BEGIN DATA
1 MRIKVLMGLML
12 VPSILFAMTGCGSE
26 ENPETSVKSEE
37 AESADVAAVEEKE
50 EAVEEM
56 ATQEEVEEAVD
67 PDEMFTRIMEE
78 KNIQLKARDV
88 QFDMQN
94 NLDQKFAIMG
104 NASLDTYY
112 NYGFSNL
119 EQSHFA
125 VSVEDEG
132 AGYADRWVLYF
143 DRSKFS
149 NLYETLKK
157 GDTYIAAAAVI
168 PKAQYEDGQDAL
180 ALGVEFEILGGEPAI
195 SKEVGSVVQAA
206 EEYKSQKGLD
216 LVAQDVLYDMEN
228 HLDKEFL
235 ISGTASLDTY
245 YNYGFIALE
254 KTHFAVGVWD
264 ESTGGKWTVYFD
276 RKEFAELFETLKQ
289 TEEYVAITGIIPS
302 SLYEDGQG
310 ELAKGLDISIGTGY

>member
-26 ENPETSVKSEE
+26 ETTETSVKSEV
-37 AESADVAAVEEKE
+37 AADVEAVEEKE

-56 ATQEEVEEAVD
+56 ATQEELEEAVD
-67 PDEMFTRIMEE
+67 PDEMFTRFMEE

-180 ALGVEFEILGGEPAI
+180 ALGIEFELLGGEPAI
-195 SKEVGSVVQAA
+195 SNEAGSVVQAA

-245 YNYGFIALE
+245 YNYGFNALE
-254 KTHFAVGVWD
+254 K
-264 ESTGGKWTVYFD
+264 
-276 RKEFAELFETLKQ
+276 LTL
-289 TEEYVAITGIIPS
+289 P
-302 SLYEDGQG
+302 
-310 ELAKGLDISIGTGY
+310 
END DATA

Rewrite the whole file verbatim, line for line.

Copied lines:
1 MRIKVLMGLML
12 VPSILFAMTGCGSE
26 ENPETSVKSEE
37 AESADVAAVEEKE
50 EAVEEM
56 ATQEEVEEAVD
67 PDEMFTRIMEE
78 KNIQLKARDV
88 QFDMQN
94 NLDQKFAIMG
104 NASLDTYY
112 NYGFSNL
119 EQSHFA
125 VSVEDEG
132 AGYADRWVLYF
143 DRSKFS
149 NLYETLKK
157 GDTYIAAAAVI
168 PKAQYEDGQDAL
180 ALGVEFEILGGEPAI
195 SKEVGSVVQAA
206 EEYKSQKGLD
216 LVAQDVLYDMEN
228 HLDKEFL
235 ISGTASLDTY
245 YNYGFIALE
254 KTHFAVGVWD
264 ESTGGKWTVYFD
276 RKEFAELFETLKQ
289 TEEYVAITGIIPS
302 SLYEDGQG
310 ELAKGLDISIGTGY

>member
-26 ENPETSVKSEE
+26 ETTETSVKSEV
-37 AESADVAAVEEKE
+37 AADVEAVEEKE

-56 ATQEEVEEAVD
+56 ATQEELEEAVD
-67 PDEMFTRIMEE
+67 PDEMFTRFMEE

-180 ALGVEFEILGGEPAI
+180 ALGIEFELLGGEPAI
-195 SKEVGSVVQAA
+195 SNEAGSVVQAA

-245 YNYGFIALE
+245 YNYGFNALE
-254 KTHFAVGVWD
+254 K
-264 ESTGGKWTVYFD
+264 
-276 RKEFAELFETLKQ
+276 LTL
-289 TEEYVAITGIIPS
+289 P
-302 SLYEDGQG
+302 
-310 ELAKGLDISIGTGY
+310 